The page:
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Southeast Asia and director of the Asia Maritime Transparency Initiative at CSIS

Gregory B. Poling is a senior fellow for Southeast Asia and director of the Asia Maritime Transparency Initiative at CSIS. He oversees research on U.S. foreign policy in the Asia Pacific, with a particular focus on the maritime domain and the countries of Southeast Asia. His research interests include the South China Sea disputes, democratization in Southeast Asia, and Asian multilateralism. Mr. Poling’s writings have been featured in Foreign Affairs, the Wall Street Journal, Nikkei Asian Review, and Foreign Policy, among others. He is the author or coauthor of multiple works, including The Thickening Web of Asian Security Cooperation: Deepening Defense Ties Among U.S. Allies and Partners in the Indo-Pacific (RAND Corporation, 2019), Building a More Robust U.S.- Philippines Alliance (CSIS, August 2015), and A New Era in U.S.-Vietnam Relations: Deepening Ties Two Decades after Normalization (CSIS, June 2014).


A Brittle Status Quo in the South China Sea

Mr. Greg Poling

The South China Sea disputes have entered an important new phase defined by several mutually reinforcing trends. First, China’s completion of most major infrastructure at its artificial island bases in the Spratly Islands has since the end of 2017 allowed it to project power short of military force in a continuous manner throughout the entirety of the South China Sea. Second, Beijing has managed to defang any threat of multilateral diplomatic pressure. And third, those parties still interested in pushing back on Chinese assertiveness—primarily Vietnam and external actors like Australia, Japan, the United States, and some European countries—have been unable to regain the initiative they held briefly in 2015-2016 when international opinion swung decidedly against Beijing due to its island-building campaign and the Philippines’ arbitration case.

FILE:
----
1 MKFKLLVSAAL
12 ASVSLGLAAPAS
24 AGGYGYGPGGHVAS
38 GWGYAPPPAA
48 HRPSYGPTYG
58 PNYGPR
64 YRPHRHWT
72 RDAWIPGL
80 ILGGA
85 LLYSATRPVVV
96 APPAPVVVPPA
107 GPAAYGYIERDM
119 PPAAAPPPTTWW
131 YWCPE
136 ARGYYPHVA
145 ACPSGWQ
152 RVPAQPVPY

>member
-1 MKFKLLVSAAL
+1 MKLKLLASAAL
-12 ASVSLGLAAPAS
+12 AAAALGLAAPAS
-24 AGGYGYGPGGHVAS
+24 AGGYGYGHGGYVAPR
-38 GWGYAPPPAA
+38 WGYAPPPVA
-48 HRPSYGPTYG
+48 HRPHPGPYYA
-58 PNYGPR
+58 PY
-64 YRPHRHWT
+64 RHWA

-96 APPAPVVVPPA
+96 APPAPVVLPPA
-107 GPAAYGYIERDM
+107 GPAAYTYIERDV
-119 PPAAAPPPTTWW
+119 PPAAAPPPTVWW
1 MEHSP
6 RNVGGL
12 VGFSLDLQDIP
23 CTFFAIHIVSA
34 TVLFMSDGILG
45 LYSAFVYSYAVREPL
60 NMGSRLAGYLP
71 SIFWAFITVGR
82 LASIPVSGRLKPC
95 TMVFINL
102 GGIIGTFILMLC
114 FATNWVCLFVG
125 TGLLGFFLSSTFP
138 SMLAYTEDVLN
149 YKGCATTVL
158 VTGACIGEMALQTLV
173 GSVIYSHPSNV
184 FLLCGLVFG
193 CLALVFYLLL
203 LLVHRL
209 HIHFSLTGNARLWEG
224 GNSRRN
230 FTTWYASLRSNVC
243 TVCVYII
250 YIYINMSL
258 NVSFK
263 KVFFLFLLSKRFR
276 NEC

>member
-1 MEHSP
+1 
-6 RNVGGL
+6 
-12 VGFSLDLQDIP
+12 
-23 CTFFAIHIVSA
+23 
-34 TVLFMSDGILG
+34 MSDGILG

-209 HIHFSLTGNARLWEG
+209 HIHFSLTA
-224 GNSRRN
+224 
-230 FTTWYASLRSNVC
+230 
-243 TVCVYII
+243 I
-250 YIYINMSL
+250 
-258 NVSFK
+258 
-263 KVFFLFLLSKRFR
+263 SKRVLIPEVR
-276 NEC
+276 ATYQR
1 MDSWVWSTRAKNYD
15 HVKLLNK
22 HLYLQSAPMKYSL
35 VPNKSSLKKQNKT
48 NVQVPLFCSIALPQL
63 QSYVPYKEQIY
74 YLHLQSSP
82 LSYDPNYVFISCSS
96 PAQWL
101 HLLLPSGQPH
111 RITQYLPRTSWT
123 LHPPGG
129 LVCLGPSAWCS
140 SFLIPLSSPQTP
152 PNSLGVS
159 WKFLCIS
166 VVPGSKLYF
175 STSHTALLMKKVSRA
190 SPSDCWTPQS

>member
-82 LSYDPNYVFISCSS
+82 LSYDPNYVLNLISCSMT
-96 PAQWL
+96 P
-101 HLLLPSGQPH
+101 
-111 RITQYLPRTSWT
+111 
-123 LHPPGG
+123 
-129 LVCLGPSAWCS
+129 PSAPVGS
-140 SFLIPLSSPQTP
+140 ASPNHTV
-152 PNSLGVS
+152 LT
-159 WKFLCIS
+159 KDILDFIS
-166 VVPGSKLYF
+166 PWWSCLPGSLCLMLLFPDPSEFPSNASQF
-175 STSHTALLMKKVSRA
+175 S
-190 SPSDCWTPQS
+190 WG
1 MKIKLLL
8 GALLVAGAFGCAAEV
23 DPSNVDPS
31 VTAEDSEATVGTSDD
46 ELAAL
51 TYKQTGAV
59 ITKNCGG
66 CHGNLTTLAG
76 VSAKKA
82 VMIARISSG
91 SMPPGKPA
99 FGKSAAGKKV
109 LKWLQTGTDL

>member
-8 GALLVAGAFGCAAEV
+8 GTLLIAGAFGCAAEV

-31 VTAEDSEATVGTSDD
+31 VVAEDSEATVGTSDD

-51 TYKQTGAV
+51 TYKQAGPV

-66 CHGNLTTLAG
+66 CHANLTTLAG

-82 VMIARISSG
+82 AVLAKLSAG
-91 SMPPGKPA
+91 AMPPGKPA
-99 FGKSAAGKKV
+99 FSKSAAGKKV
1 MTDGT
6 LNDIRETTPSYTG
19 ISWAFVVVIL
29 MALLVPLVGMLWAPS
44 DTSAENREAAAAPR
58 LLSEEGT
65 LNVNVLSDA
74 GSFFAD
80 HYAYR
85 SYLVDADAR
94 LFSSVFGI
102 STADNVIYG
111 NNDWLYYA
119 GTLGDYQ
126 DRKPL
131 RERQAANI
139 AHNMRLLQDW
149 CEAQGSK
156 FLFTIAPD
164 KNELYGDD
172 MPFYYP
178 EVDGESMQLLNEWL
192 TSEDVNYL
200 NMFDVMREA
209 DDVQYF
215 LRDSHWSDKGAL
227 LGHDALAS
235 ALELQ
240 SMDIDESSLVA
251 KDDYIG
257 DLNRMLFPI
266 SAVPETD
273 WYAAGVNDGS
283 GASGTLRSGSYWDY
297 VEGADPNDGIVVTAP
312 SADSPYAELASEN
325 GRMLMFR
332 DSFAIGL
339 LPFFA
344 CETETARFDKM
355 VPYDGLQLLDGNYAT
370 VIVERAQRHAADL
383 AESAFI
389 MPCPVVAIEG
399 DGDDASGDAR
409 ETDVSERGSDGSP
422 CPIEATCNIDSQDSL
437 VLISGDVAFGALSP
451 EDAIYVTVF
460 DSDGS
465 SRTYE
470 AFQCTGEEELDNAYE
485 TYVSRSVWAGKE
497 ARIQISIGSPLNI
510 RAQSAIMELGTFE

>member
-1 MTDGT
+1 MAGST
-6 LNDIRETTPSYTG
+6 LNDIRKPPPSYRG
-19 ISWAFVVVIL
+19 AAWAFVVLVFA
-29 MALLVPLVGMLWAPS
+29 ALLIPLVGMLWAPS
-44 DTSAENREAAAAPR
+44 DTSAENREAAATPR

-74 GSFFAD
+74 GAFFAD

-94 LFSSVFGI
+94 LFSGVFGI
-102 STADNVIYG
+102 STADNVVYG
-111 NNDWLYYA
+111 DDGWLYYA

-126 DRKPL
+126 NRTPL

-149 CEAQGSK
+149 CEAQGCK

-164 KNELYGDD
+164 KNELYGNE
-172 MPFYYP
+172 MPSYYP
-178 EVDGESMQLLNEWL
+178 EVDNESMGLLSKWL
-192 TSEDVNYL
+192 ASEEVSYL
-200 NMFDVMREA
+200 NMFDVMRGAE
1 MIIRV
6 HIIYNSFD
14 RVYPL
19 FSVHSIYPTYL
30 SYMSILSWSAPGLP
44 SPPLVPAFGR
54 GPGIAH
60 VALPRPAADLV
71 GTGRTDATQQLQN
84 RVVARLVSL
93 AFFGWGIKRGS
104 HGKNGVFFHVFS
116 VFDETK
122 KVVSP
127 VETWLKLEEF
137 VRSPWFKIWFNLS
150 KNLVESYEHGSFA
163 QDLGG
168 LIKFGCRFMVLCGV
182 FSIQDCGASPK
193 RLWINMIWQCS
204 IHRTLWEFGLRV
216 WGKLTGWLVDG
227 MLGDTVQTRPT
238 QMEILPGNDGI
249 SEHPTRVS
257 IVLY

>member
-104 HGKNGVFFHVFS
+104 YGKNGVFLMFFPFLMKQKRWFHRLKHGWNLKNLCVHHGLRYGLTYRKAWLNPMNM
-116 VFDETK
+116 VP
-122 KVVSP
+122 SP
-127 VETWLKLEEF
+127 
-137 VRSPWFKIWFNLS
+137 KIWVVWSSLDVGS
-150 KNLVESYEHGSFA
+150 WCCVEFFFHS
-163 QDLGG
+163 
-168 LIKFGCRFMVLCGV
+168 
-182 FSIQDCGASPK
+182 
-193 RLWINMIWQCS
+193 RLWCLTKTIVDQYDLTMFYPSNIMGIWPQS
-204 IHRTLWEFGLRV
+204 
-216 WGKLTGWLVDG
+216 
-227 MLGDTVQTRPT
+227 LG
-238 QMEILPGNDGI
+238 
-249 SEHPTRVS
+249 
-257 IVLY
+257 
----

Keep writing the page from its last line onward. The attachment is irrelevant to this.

This is not, however, a stable status-quo. This paper focuses on the coercive aspects of China’s strategy, but it is important to recognize how it interacts with the diplomatic processes. The coercive forces Beijing has unleashed seem very likely to lead to violence at some point. And its diplomatic game will eventually run out of steam, largely because it plays on Southeast Asian expectations while deferring substantive negotiations in order to keep talks going without admitting China’s unwillingness to make compromises. These two factors will likely feed on each other—a clash may lead to a diplomatic breakdown, which in turn could prompt greater adventurism at sea, and so on. This dynamic might already be emerging in Sino-Vietnamese relations. The major question is not whether the currently brittle status quo will shatter; it is whether those parties still interested in the South China Sea will be positioned to seize the initiative when it does.

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